Silicon Valley Bank CEO Greg Becker sold nearly $30 million of stock over the past two years, raising new questions over insider stock sales.
Becker sold $3.6 million worth of shares on Feb. 27, just days before the bank disclosed a large loss that triggered stock slide and collapse. The sale capped two years of stock sales by Becker that totaled $29.5 million, according to data from Smart Insider. He sold at prices ranging from $287 a share to $598 a share.
Becker also purchased options, at lower exercise prices, as part of many of the sales and maintained his equity ownership stake.
Other executives at SVB, including Chief Marketing Officer Michelle Draper, Chief Financial Officer Daniel Beck and Chief Operating Officer Philip Cox also sold millions of dollars worth of shares since 2021.
Altogether, SVB executives and directors cashed out of $84 million worth of stock over the past two years, according to Smart Insider.
The sales have sparked criticism of of SVB’s management — as well as the broader phenomenon of insider stock sales before major declines. Ro Khanna — a Democratic congressman from California, where the tech-focused bank was based — said Becker should return the money to depositors.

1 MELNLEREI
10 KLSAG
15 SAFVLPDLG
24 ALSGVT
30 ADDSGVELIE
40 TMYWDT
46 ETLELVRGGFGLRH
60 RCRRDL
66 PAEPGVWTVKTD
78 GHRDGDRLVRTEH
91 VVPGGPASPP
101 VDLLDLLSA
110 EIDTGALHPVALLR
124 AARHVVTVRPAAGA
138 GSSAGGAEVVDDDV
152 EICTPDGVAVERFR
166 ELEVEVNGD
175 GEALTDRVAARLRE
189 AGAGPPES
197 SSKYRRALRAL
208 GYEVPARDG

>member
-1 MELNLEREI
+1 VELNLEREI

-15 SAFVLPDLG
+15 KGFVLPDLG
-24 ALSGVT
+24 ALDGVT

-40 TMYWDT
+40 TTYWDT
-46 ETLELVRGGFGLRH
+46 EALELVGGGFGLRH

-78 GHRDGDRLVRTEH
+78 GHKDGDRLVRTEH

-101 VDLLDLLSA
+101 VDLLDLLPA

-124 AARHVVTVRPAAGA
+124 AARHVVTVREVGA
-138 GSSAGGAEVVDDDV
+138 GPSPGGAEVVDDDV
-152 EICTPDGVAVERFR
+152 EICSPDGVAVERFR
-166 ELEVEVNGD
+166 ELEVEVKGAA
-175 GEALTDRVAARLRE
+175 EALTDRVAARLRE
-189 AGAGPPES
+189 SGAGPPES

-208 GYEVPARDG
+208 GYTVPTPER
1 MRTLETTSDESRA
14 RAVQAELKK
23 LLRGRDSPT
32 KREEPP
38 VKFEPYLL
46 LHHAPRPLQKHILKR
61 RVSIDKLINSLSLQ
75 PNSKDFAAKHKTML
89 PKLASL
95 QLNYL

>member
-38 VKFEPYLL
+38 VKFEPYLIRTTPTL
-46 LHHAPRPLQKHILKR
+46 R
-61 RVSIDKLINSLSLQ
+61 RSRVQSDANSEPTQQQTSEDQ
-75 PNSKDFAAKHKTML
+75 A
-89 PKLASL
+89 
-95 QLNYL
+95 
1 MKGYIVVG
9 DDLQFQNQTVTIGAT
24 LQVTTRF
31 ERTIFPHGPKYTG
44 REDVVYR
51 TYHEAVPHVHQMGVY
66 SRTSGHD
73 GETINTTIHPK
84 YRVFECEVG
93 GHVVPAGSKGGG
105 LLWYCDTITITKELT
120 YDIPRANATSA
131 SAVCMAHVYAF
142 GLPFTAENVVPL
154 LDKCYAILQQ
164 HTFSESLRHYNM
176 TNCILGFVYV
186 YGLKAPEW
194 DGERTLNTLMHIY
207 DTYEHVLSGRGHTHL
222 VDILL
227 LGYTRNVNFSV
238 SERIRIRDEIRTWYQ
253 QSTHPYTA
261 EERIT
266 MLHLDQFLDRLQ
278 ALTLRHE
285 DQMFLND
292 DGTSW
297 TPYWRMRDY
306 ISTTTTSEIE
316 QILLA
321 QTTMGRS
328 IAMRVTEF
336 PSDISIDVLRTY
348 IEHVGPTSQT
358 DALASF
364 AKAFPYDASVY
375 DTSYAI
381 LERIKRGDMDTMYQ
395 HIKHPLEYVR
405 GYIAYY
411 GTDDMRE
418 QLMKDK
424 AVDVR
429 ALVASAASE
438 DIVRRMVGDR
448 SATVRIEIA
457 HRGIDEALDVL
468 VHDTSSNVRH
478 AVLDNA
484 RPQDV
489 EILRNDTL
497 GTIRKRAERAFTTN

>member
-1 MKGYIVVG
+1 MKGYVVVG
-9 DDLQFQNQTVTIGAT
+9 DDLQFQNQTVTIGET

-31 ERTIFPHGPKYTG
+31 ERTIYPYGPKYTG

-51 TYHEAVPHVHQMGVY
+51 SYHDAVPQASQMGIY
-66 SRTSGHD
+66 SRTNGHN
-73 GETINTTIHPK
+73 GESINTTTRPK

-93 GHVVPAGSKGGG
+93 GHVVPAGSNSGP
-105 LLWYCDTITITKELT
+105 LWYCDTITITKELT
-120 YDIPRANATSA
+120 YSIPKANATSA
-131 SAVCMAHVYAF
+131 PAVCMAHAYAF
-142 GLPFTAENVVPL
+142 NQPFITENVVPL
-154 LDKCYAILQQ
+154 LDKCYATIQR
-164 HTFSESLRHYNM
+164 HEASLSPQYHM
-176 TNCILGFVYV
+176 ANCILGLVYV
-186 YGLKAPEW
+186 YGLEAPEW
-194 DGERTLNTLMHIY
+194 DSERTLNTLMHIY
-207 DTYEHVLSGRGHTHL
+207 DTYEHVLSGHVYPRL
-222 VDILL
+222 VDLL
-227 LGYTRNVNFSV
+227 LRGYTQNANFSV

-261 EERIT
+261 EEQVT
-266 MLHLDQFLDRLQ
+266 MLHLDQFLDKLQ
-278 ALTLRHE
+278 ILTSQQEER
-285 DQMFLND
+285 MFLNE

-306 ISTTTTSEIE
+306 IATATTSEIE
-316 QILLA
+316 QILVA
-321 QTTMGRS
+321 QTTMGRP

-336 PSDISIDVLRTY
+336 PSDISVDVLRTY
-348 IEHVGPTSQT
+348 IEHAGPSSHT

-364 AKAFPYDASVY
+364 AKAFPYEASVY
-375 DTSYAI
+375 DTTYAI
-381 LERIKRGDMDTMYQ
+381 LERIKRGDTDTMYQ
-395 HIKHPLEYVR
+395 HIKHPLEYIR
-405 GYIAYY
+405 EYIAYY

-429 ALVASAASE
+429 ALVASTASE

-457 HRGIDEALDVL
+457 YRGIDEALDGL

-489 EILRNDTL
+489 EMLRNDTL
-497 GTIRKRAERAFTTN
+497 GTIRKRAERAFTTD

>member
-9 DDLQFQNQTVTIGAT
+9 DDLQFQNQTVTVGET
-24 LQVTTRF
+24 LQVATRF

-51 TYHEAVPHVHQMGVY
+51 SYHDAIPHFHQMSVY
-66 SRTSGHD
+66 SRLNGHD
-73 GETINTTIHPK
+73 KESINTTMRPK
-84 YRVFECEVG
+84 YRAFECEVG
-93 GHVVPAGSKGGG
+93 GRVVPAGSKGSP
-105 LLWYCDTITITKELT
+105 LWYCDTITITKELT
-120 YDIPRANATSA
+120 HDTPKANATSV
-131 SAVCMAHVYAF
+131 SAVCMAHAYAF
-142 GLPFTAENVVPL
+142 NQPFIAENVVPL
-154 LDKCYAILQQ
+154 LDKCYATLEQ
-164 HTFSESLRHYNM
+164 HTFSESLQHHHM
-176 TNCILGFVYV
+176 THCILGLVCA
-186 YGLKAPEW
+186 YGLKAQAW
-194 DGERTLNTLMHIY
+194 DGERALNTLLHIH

“I have said that there should be a clawback of that money,” Khanna tweeted Monday. “Whatever his motives, and we should find out, that $3.6 million should go to depositors.”
Greg Becker, chief executive officer of Silicon Valley Bank, participates in a panel discussion during the Milken Institute Global Conference in Beverly Hills, California, on Tuesday, May 3, 2022.
Lauren Justice | Bloomberg | Getty Images
Becker’s share sales were part of a scheduled program, known as a 10b5-1 plan, that was filed on Jan. 26, according to SEC filings. The 10b5-1 plans allow insiders to schedule stock sales ahead of time to reduce concerns over trading on insider information. Yet SEC Chairman Gary Gensler has said the plans are rife with abuse, with insiders selling right after filing the plans, creating overlapping or multiple plans and/or by creating one-off scheduled sales.
The SEC created new rules, which took effect Feb. 27 and apply to plans filed April 1. The rules include more disclosure, transparency and timelines for scheduled sales. It imposes a 90-day “cooling off period” between the filing date and the first sale.
Under the new rules, Becker’s sales, which came just one month after he filed, would not be allowed.
The SEC sent a strong message to inside sellers last month when it charged Terren Peizer, executive chairman of Ontrak with insider trading for selling more than $20 million of the company’s stock before it plunged 44%.
The SEC complaint alleges that Peizer knew about the potential loss of the company’s largest customer when he established the selling plan in May 2021.
Becker and other executives at SVB have also come under criticism for receiving their annual bonuses on Friday, a few hours before regulators shuttered the bank. On Sunday, the U.S. government struck a deal to backstop depositors at SVB and crypto-friendly Signature Bank.